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How Can a Food Production Facility ‘Go Green?’

As the world shows more signs of climate change and food purchasing decisions often hinge on how responsible the manufacturer appears, many food production and processing companies are “going green.”

This can involve anything from offering organic foods, implementing renewable energy technologies in facilities, and even transportation fleet considerations. Here are some ways in which your operation might be able to decrease its carbon footprint, help protect the environment, and please consumers in the process.

What does it mean to ‘go green?’

At the core of the green movement is sustainability, which involves creating or implementing manufacturing processes that deplete as few natural resources as possible. Essentially, to go green is to lessen the impact of your food processing operation on the environment.

In essence, food manufacturers should consider ways in which their operations can meet the needs of present consumers without affecting future generations’ ability to meet their own needs.

Reduce your carbon footprint

Greenhouse gas (CFC) emissions are one of the leading causes of climate change, which is why many, many companies have made the commitment to go “carbon neutral” over the next decade.

Carbon neutrality can be achieved by either eliminating carbon dioxide emissions altogether or by purchasing carbon offsets, which are reductions in carbon dioxide emissions to compensate for emissions elsewhere. Basically, a food processing facility’s net carbon dioxide emissions should equal zero when all is said and done.

Offer organic options

As consumers become more discerning in their food choices, the demand for organic foods is rapidly growing. Committing to providing organic options for your consumers is a commitment to environmentally friendly and animal-friendly practices and, in many cases, spurns other ethical initiatives such as fair trade agreements with foreign growers.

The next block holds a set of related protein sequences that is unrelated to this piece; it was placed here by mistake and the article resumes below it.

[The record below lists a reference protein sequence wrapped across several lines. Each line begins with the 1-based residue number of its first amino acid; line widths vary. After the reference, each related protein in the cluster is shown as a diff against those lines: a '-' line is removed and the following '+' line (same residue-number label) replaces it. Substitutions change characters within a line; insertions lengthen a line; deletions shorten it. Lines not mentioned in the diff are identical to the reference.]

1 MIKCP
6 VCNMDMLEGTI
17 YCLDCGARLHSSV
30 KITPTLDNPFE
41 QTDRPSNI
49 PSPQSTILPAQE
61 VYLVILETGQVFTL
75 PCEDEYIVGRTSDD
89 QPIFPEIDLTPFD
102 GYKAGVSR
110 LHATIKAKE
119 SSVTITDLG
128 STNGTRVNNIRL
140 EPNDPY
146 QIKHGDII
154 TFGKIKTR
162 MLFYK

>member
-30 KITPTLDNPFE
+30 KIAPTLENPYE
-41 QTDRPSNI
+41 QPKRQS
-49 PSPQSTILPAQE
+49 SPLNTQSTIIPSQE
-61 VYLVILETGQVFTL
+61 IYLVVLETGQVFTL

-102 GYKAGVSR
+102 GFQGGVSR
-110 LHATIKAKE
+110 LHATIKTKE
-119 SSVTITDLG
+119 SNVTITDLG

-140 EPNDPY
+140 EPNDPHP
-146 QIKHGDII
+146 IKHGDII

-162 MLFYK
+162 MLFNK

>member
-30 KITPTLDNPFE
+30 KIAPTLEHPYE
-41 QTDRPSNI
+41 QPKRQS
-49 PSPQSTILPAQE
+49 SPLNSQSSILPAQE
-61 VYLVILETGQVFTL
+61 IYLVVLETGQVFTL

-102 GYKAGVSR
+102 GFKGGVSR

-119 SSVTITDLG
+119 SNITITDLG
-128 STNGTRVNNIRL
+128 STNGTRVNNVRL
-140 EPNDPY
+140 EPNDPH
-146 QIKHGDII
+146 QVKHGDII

Organically grown foods are grown using non-toxic pesticides and fertilizers, which are significantly better for the environment and reduce the risk of contaminated runoff into local rivers and lakes.

Reduce toxic materials in manufacturing and packaging

Green up your production process by fully eliminating toxic chemicals such as cleaning agents and harsh plastics and phthalates in packaging materials. Even rubber tubing can emit toxic chemicals, so consideration of every minute detail of your facility is required to truly get rid of toxins.

The good will and peace of mind you’ll provide to your customers, however, will be well-worth the up-front difficulty.

Reduce packaging materials altogether

Once you have toxic chemicals in your packaging taken care of, look for innovative ways to reduce packaging, period. Are you over-wrapping things in plastic? Could your bottles or containers be redesigned to include less plastic?

You may even be able to replace plastics with plant-based, biodegradable packaging materials. You can even look at recycled materials as an option, and you may even be able to save quite a bit of money by automating your packaging process in order to drastically reduce waste.

Increase energy efficiency

The benefits of making your food processing facility more energy-efficient are twofold: you’re assuming more environmentally friendly practices, and you’ll save money in the long run. This process can be as easy or complex as you make it.

It could start with installing motion-activated lights in your facility’s washrooms and less-used storage rooms, and it can expand to employing solar arrays and geothermal heating (certainly more expensive options).

… And more!

There are a multitude of ways to go green at your food production facility, and many of them may be specific to your location, sector, size, and any other of myriad mitigating factors. The first step is to simply look for opportunities to become more eco-friendly; find the simple things you could do tomorrow and start there. It’ll become easier as you go.

Drainage questions?

While your drainage may not exactly fall under “going green,” our experts are here to answer any questions you may have about whole-facility drainage solutions.

Simple sanitation starts here

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